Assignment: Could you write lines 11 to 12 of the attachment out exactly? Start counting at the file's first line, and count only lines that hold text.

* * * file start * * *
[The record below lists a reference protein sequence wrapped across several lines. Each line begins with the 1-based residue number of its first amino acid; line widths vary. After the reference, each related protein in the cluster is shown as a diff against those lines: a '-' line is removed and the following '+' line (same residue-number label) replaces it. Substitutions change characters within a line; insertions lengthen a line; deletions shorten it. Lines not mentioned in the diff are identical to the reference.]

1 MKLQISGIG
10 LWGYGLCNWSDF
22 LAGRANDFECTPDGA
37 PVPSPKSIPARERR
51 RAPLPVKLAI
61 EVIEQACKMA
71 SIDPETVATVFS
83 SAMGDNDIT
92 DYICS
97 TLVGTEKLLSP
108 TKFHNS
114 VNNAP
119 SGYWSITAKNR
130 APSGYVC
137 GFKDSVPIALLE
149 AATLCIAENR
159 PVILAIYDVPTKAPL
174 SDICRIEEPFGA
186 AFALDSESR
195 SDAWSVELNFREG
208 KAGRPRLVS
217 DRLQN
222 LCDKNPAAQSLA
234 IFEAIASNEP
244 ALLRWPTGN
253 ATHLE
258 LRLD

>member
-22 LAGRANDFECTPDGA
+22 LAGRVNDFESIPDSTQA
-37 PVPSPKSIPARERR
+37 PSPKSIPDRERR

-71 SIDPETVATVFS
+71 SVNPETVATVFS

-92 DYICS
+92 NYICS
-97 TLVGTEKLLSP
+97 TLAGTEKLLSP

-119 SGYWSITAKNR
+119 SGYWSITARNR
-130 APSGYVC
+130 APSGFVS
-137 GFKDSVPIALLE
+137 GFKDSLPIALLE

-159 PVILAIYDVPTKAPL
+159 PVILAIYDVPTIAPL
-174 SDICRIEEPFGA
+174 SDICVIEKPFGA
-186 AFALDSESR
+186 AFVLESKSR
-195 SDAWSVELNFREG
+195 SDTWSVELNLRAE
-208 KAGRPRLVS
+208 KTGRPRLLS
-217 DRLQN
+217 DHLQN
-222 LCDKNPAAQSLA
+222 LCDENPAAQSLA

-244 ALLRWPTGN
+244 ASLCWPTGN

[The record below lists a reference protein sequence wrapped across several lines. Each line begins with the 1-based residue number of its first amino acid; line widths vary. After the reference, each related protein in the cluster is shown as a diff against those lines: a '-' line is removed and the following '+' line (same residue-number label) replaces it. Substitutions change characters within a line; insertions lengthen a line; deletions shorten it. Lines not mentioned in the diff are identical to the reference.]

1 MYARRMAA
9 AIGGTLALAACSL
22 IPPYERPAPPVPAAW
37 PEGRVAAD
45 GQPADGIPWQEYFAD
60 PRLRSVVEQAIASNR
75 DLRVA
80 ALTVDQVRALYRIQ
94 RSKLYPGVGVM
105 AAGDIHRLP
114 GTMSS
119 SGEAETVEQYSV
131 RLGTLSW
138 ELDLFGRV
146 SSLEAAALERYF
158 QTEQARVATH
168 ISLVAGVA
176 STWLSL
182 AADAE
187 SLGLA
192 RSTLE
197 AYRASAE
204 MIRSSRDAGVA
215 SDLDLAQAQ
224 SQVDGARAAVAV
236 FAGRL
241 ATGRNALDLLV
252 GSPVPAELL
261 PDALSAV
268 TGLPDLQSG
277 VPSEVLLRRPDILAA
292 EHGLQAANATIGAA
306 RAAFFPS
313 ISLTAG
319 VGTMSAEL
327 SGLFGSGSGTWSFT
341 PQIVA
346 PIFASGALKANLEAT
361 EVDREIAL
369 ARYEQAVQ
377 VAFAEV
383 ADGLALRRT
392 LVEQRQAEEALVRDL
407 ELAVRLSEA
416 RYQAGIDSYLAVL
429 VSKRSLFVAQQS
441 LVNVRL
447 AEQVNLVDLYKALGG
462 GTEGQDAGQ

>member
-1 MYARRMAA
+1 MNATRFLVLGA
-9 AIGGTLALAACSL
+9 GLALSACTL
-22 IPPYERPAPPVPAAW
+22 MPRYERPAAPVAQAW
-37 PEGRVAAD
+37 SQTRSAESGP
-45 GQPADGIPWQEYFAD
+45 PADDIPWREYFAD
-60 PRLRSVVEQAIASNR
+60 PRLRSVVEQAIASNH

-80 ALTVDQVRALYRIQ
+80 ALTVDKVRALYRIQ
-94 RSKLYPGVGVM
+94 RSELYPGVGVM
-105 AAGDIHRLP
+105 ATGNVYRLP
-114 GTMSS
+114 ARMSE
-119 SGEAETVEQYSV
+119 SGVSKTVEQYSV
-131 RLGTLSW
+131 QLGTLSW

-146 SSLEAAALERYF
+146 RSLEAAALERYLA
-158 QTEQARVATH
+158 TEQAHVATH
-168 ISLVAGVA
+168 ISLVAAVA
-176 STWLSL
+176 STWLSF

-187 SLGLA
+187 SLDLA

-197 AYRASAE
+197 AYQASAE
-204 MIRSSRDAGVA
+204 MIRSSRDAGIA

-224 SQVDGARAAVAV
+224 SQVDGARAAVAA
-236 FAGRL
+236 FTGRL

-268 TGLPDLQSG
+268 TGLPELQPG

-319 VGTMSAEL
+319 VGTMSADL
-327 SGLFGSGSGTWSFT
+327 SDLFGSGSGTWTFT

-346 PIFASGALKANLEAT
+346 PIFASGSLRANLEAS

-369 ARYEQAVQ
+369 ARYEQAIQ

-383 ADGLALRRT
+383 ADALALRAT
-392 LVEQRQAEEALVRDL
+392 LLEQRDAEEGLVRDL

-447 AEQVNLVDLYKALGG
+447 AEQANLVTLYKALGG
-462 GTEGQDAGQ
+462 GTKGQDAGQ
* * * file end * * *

97 TLVGTEKLLSP
108 TKFHNS